5. Onboarding New Directors and Ongoing Training. Plenty of data reinforces that new executives as well as board members contribute more rapidly when there is a formal approach to ramping up their knowledge of the company. Expectations of new directors should be clear up front, just as any new employee. A combination of information and inculcation into the institution provides context for decision-making; clarifies the cultural norms; and often reveals the hidden power structures, including the boardroom. A strong onboarding program forms the foundation for ongoing board education. There should be an annual plan for each director’s education to maintain currency, refresh specific skills, and to stay abreast of leading governance practices.
  6. Board Refreshment. Are we truly building a board of diverse thinkers with the range of skills needed to govern appropriately today? Age and tenure have become flashpoints around continued board service, in reality they avoid dealing with declining contributions and underperforming directors. Every board seat is a rare and precious thing, and needs to be filled with someone who broadens the collective skills and perspectives around the board table. Board nominating and governance committees need to manage accountabilities for existing—and particularly for prospective—directors, and be willing to make the tough calls when needed. Underperforming directors should be encouraged to raise their game or be asked to step aside.
  7. Leading by Example. In today’s information-driven society with endless social media channels and instant visibility, C-Level leaders and board members are under the microscope. Lapses in judgment, breaches of policy or inappropriate behavior, once validated, must be dealt with quickly and decisively. The company’s brand reputation and credibility are always at risk. The board itself—along with the CEO, of course—must set the standard for ethics and compliance and lead from the front. Every day.

Bank Boards will continue to be under scrutiny no matter the environment. More importantly, a bank’s board must be a strategic asset for the institution and provide strong oversight and advice. The expectations of good governance have never been higher, and successful boards will raise their own performance to ensure success and survival.

Compensation Governance in Today’s Economy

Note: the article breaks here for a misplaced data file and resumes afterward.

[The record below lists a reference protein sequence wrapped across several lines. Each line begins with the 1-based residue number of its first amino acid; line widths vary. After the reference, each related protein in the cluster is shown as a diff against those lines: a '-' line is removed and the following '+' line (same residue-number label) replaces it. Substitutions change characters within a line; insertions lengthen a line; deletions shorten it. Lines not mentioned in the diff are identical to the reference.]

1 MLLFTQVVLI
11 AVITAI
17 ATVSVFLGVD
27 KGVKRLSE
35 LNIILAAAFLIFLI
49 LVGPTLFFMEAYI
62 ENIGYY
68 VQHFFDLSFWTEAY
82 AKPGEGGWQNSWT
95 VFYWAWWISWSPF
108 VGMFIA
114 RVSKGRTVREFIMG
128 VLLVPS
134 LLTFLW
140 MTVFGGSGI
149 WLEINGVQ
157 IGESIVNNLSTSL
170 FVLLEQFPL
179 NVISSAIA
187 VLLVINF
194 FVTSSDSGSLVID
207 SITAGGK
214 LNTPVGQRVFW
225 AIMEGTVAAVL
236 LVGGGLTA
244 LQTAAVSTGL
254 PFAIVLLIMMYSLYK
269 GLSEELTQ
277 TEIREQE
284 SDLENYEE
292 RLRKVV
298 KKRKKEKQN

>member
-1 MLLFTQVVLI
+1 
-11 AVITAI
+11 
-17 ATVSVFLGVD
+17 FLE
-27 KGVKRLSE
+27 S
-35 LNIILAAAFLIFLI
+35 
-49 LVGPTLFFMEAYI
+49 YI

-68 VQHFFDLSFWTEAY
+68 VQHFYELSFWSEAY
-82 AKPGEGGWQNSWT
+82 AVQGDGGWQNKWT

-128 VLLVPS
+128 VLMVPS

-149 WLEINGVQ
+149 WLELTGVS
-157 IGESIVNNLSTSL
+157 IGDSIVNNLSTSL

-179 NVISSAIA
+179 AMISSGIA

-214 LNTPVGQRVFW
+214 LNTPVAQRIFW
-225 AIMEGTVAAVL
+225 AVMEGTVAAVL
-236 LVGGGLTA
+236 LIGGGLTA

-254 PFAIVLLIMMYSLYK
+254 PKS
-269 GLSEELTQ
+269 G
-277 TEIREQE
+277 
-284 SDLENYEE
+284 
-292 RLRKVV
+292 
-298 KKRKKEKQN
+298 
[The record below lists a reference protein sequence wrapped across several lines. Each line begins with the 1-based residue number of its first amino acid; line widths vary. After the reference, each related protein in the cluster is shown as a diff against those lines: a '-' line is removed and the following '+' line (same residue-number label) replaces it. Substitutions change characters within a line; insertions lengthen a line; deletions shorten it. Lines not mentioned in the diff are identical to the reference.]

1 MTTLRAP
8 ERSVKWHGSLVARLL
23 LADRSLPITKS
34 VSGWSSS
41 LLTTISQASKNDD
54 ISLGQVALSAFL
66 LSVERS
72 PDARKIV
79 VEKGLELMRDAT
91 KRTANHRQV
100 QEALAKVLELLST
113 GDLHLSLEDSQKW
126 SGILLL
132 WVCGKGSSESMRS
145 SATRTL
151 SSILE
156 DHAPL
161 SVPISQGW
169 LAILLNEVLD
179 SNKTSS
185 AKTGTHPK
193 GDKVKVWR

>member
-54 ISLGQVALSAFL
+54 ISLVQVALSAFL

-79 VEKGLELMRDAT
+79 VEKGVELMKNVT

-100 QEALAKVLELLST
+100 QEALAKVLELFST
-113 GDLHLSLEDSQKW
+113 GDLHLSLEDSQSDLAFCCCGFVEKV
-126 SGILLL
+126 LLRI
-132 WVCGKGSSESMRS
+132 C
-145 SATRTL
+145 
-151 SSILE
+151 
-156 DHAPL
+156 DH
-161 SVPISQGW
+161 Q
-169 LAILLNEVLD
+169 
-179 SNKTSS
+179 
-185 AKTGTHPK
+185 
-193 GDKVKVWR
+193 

Despite recent shifts in the economic and regulatory environment, bank boards still need to keep a close eye on many of the same issues—including risks related to your bank’s compensation practices, as McLagan Partner Gayle Appelbaum explains in this video. She also spells out how talent pressures, and the expectations of regulators and investors, will continue to keep banks on their toes.

  • Key Practices for Boards and Compensation Committees
  • Why You Can’t Relax in Today’s Strong Economy
  • The Need for Heightened Corporate Governance

What To Know About BOLI Today



Bank-owned life insurance is a common tool that helps financial institutions offset the costs of employee benefits, and boards should review the BOLI program every year. Steve Marlow and Kelly Earls of Bank Compensation Consulting explain what boards should know about BOLI, including the impact of tax reform.

  • Why Banks Purchase BOLI
  • Evaluating Existing Programs
  • Impact of Bank Size on BOLI Options
  • How Tax Reform Will Affect BOLI

Executive Compensation: Understanding the Tax Law’s Full Impact


compensation-3-12-18.pngOn December 22, 2017, President Trump signed into law the Tax Cuts and Jobs Act, which amended certain provisions of the Internal Revenue Code of 1986. Bank boards and management teams should take time to familiarize themselves with these changes, as several amendments to the Code relate to the payment of executive compensation.

For corporate executives and compensation committees, the change to the Code that has garnered the most attention concerns an amendment to Code Section 162(m). Prior to the Act, Section 162(m) imposed a $1 million cap per executive on the tax deduction a public company could take on compensation paid to its chief executive officer and three other highest paid executive officers, excepting the chief financial officer—generally, the “named executive officers” included in the company’s annual proxy. Historically, most companies relied on an exemption for performance-based compensation to avoid this limit, which was fully deductible even if it exceeded $1 million. The new tax law has eliminated the performance-based compensation exemption.